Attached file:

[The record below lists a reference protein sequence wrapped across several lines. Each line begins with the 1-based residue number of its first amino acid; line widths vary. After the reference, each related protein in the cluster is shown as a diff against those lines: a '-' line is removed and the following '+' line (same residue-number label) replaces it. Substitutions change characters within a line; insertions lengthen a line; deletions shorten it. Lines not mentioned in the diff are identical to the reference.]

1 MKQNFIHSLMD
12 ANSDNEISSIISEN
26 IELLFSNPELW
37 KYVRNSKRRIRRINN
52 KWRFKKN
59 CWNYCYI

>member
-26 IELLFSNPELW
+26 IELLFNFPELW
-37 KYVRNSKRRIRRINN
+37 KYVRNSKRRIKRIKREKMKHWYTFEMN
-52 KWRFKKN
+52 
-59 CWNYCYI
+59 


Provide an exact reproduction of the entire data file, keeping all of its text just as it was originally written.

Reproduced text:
[The record below lists a reference protein sequence wrapped across several lines. Each line begins with the 1-based residue number of its first amino acid; line widths vary. After the reference, each related protein in the cluster is shown as a diff against those lines: a '-' line is removed and the following '+' line (same residue-number label) replaces it. Substitutions change characters within a line; insertions lengthen a line; deletions shorten it. Lines not mentioned in the diff are identical to the reference.]

1 MKQNFIHSLMD
12 ANSDNEISSIISEN
26 IELLFSNPELW
37 KYVRNSKRRIRRINN
52 KWRFKKN
59 CWNYCYI

>member
-26 IELLFSNPELW
+26 IELLFNFPELW
-37 KYVRNSKRRIRRINN
+37 KYVRNSKRRIKRIKREKMKHWYTFEMN
-52 KWRFKKN
+52 
-59 CWNYCYI
+59 